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Commentary: Amen, Mr. President

  • Story Highlights
  • Arsalan Iftikhar: Obama speech addressed key geopolitical issues
  • He says president made progress toward detente with Muslim world.
  • Iftikhar: As candidate, Obama avoided mosques and other Muslim symbols
  • He says Obama should make sure his staff follows up on foreign policy issues
By Arsalan Iftikhar
Special to CNN
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Editor's Note: Arsalan Iftikhar is an international human rights lawyer, founder of TheMuslimGuy.com, and contributing editor for Islamica magazine in Washington.

Arsalan Iftikhar says Obama made progress in improving relations with Muslim world.

Arsalan Iftikhar says Obama made progress in improving relations with Muslim world.

(CNN) -- Opening the Muslim-world leg of the "Audacity of Hope" world tour with the universal Islamic greeting "Assalamu alaikum" (May peace be with you) to thunderous applause, President Obama began his long-awaited major address by going straight to many of our pressing geopolitical issues.

He spoke from the hallowed halls of Cairo University in the heart of one of the largest Islamic capitals in the world.

From beginning to end, President Obama's speech was a concert of enlightenment compared to President George W. Bush's famous farewell news conference in the Muslim world (which resulted in two Iraqi size-10 shoes being boomeranged toward his head).

From the issues of violent Muslim extremism to the growth of the neo-racism known worldwide as Islamophobia; from Israel-Palestine to his overall Iraq and "Af-Pak" (Afghanistan-Pakistan) strategy, President Obama successfully used his Cairo speech to lay out his framework for several key foreign policy issues.

Additionally, with major sections of his address covering women's rights, democratic reforms and nuclear weapons, President Obama devoted much of his 40-plus-minute speech to offering concrete and tangible policy initiatives that he plans to implement in the near future.

He talked about his plan "to invest $1.5 billion each year over the next five years to partner with Pakistanis to build schools and hospitals, roads and businesses" to help the countless number of internally displaced persons caught in the fighting in Pakistan. Similarly, for Afghanistan, he outlined that we will be "providing more than $2.8 billion to help Afghans develop their economy and deliver services that people depend upon."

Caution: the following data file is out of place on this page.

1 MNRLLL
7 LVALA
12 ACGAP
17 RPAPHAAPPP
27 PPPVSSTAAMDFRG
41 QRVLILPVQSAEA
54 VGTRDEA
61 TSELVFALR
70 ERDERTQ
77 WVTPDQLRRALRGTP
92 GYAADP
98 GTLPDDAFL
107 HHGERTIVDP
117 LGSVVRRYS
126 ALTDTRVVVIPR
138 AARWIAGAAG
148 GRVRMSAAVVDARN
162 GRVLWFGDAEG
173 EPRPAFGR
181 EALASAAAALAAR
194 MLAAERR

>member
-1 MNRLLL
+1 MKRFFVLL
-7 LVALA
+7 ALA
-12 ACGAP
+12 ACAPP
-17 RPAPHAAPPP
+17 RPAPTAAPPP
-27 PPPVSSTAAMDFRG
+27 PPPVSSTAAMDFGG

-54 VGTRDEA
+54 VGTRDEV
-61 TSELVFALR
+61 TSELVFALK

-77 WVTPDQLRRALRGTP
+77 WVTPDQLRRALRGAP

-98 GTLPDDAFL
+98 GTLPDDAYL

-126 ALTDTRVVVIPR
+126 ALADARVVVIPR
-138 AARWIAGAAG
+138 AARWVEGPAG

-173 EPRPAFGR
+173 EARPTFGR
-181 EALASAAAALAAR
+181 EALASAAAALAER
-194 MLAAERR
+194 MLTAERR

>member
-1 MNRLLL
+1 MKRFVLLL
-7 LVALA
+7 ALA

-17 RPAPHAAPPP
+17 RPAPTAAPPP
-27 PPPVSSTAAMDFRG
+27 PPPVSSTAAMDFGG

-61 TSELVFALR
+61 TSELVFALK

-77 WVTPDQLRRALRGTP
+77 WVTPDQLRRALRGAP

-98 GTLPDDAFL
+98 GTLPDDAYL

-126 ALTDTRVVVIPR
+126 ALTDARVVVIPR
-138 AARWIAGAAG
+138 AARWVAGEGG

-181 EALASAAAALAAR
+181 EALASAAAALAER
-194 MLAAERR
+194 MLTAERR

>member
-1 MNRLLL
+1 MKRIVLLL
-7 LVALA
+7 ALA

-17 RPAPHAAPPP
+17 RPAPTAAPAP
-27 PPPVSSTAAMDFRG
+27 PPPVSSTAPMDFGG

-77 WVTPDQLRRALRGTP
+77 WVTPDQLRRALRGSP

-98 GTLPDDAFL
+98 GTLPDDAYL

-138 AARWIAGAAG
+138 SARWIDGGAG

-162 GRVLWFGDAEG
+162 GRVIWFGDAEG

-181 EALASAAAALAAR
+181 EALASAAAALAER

Aside from his concrete foreign policy proposals and tangible development initiatives, President Obama spent much of his Cairo address highlighting the "common aspirations" of the United States and the Muslim world.

He surprisingly cited the Holy Quran at least four times in his speech and noted that the first American Muslim elected to the U.S. Congress, Keith Ellison of Minnesota, "took the oath to defend our Constitution using the same Holy Quran that one of our Founding Fathers -- Thomas Jefferson -- kept in his personal library."

Wow, that is quite a change from your past political interactions with Muslims, Mr. President. As most Muslim-Americans vividly remember, during the 2008 presidential election, when certain nasty and xenophobic right-wing elements in America tried to paint Obama as some kind of "crypto-Muslim" Manchurian candidate, we did not see then-candidate Obama go, even once, within 12 feet of an American mosque entrance or Muslim political campaign event.

During the 2008 presidential election, the "Muslim" insinuation against Obama became so radioactive that two American Muslim women in Michigan were asked to sit out of camera range at an Obama campaign event in Detroit by campaign volunteers in June 2008 simply because the two women wore hijab, the traditional headscarf.

But I guess when in Cairo addressing the greater Muslim world, an American president has to be wise enough to talk, and walk, like an Egyptian.

On the essential need for a diplomatic, peaceful and final resolution to the Palestinian-Israeli situation, President Obama reaffirmed his commitment to a two-state solution on the condition that "Hamas must put an end to violence" and that "the United States does not accept the legitimacy of continued Israeli settlements."

By successfully addressing the major foreign policy issues affecting much of the Islamic world today, President Obama has succeeded in positioning the United States closer to a rapprochement or political détente with the Muslim world.

The Obama administration can bring some further resonance to the president's eloquent words by making sure that key administration players like Secretary of State Hillary Clinton, Richard Holbrooke and George Mitchell -- Obama's special envoys for the Af-Pak and Israeli-Palestinian portfolios, respectively -- further carry out the president's foreign policy agenda..

Finally, in the spirit of his event, President Obama concluded his remarkable Cairo address by highlighting the individual mandates for peace in each of the major Abrahamic religions.

He said that, "The Holy Quran tells us, 'O mankind! We have ... made you into nations and tribes so that you may know one another.' ... The Talmud tells us: 'The whole of the Torah is for the purpose of promoting peace. ...'"

"The Holy Bible tells us, 'Blessed are the peacemakers, for they shall be called sons of God.' ... The people of the world can live together in peace. We know that is God's vision. Now, that must be our work here on Earth."

Amen, Mr. President.

The opinions expressed in this commentary are solely those of Arsalan Iftikhar.

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